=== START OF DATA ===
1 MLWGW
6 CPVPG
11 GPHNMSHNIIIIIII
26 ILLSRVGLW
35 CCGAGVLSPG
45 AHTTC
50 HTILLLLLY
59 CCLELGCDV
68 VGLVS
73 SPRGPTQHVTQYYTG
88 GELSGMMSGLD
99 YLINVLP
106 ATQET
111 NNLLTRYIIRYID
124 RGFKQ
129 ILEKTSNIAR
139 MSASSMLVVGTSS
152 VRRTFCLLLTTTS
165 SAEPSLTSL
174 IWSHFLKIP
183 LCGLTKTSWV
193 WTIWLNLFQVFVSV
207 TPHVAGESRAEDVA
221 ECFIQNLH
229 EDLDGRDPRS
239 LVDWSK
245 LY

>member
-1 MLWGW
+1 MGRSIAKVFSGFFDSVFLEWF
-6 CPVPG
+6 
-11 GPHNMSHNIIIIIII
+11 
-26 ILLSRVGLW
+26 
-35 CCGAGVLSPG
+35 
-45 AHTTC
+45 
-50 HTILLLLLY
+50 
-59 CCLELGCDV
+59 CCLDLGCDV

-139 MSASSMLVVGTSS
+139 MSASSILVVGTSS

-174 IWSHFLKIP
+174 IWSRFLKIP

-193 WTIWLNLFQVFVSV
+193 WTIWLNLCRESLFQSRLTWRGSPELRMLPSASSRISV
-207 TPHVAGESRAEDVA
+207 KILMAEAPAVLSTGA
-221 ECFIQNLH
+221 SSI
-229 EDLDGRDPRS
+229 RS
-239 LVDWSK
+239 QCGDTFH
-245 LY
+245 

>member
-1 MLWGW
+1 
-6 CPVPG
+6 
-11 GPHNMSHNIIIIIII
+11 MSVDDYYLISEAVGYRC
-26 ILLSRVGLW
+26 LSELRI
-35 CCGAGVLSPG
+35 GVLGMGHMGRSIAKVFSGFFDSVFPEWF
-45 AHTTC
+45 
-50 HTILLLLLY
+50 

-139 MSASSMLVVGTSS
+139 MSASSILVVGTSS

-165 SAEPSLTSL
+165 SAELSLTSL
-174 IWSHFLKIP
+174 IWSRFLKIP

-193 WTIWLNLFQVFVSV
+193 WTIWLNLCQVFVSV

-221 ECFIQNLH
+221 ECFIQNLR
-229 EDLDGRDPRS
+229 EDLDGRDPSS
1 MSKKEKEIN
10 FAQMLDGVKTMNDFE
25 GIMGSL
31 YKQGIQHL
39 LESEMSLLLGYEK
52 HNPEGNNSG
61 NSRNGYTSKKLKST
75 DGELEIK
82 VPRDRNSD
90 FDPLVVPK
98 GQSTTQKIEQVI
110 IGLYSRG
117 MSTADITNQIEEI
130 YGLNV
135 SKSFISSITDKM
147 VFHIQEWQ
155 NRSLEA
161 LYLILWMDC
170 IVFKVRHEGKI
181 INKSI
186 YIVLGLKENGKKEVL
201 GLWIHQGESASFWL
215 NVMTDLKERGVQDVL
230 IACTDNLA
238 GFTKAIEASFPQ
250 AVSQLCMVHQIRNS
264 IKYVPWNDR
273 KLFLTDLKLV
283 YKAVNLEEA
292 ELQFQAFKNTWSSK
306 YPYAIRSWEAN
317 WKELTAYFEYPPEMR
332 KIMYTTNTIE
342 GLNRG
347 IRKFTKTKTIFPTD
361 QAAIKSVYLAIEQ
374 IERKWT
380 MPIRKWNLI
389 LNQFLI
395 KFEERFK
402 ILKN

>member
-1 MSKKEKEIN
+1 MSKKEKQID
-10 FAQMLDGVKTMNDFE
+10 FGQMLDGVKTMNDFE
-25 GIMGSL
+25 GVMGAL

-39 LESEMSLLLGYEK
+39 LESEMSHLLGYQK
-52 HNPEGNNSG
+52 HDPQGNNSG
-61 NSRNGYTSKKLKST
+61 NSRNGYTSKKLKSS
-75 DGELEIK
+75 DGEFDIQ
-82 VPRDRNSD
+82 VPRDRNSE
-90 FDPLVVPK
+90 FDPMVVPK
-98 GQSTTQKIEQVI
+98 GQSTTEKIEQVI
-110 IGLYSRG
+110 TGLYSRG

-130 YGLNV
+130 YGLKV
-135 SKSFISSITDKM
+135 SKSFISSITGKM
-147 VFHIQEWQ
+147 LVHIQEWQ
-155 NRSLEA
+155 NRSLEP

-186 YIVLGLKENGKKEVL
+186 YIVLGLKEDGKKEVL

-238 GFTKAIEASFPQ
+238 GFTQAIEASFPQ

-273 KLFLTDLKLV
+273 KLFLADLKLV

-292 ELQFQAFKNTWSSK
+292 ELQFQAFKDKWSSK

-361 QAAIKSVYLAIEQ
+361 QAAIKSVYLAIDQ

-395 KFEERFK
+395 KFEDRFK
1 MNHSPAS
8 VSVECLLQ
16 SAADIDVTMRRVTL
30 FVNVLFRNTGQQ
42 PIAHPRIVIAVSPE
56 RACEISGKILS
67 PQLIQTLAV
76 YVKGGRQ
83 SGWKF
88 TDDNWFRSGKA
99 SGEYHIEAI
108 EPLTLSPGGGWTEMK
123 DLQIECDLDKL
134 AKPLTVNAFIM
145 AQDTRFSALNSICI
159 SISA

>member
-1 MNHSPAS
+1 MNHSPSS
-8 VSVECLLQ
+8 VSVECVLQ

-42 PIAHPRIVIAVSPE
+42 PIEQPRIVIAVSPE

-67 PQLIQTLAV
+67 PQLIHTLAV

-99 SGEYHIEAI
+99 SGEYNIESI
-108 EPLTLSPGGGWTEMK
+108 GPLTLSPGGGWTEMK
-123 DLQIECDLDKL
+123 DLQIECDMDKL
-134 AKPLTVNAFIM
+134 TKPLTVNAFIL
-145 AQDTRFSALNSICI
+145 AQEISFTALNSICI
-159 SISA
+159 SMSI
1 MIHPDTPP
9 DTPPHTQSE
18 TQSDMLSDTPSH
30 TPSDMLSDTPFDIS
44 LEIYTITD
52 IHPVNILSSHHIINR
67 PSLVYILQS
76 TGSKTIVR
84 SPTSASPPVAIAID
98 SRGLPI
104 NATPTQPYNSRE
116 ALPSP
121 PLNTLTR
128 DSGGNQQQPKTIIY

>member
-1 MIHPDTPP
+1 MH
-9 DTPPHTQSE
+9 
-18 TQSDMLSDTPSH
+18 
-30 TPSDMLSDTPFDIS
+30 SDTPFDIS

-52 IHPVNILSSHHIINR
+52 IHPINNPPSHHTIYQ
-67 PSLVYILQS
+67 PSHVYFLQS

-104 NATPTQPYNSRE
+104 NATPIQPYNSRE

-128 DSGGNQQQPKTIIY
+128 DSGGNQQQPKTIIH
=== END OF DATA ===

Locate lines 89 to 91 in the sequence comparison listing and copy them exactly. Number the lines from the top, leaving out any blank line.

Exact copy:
10 FAQMLDGVKTMNDFE
25 GIMGSL
31 YKQGIQHL